The Chelsea Hotel has been residence to culture icons from Janis Joplin to Andy Warhol. As controversial renovations continue, Colin Miller images the inns last remaining apartments and their residents
In 2015, an building conglomerate approached me to take some photographs of the renovations they’d made to the historic Chelsea Hotel after the building was sold. The photographs I took were forgettable, but when I ogled down the iron staircase I see anything of the hotel’s former honour. Articles of the tenants’ artwork embellished the stairwell and amid the construction mess were visible clues of a vibrant community of local residents who attended deep for their residence. I had just been a vague appreciation of the Chelsea then, mainly through the movie Sid and Nancy and from living in New York on the edge of the punk scene.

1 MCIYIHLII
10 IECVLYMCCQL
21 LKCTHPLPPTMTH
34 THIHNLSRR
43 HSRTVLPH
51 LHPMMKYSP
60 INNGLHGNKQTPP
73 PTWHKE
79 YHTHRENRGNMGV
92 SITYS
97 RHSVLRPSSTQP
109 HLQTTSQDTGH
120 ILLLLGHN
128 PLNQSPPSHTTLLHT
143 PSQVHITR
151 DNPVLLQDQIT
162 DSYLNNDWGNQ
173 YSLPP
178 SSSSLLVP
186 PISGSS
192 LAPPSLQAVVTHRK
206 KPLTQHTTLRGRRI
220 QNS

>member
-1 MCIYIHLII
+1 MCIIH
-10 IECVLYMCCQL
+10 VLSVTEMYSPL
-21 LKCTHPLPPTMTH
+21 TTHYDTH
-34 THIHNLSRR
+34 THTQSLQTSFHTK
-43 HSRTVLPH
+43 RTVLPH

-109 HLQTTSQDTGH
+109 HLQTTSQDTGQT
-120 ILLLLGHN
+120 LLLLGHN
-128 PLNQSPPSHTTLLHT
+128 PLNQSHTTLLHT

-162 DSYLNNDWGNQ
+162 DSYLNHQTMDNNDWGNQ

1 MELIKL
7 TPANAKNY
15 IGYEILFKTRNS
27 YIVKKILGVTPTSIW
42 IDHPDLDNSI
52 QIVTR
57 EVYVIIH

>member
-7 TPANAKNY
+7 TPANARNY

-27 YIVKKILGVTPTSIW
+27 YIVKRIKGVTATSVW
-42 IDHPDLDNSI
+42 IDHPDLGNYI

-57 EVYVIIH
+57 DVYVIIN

An aura of honour and clevernes originated from the inn. Former residents include Allan Ginsberg, Arthur Miller, Stanley Kubrick, Bob Dylan and Patti Smith; Dylan Thomas and Nancy Spungen died there; Madonna lived and fire her Sex book there, and Leonard Cohen wrote two carols about the thing “hes had” there with Janis Joplin. Struck by what I had accompanied, I set out to photograph the homes of the last remaining occupants before the historical gangs were further sterilised. The Chelsea’s demise was imminent; I had a treasured few months before it would all disappear.
I met resident Tony Notarberardino for the first time in 2015 and enrolling his apartment was like crossing into another magnitude. In his living room, light by dozens of candles, my bride and I were rapt as he told us about their own lives in the hotel. His bedroom was decorated in deep reds and ochres and decorated as a kind of burlesque netherworld. When we stepped from the inn on to 23 rd Street the rackets of traffic unexpectedly returned and we knew ourselves back in the real world. But Tony’s home had created a distinct and potent displacement in my knowledge of the inn and I began to form a deeper understanding of the worlds beings carved out there: his apartment was not only an extension of his personality, but a accumulation of the lives of those who had lived there before him. The Chelsea is a collaboration across period, an accumulation of the marks so many have saw on it. At least until now.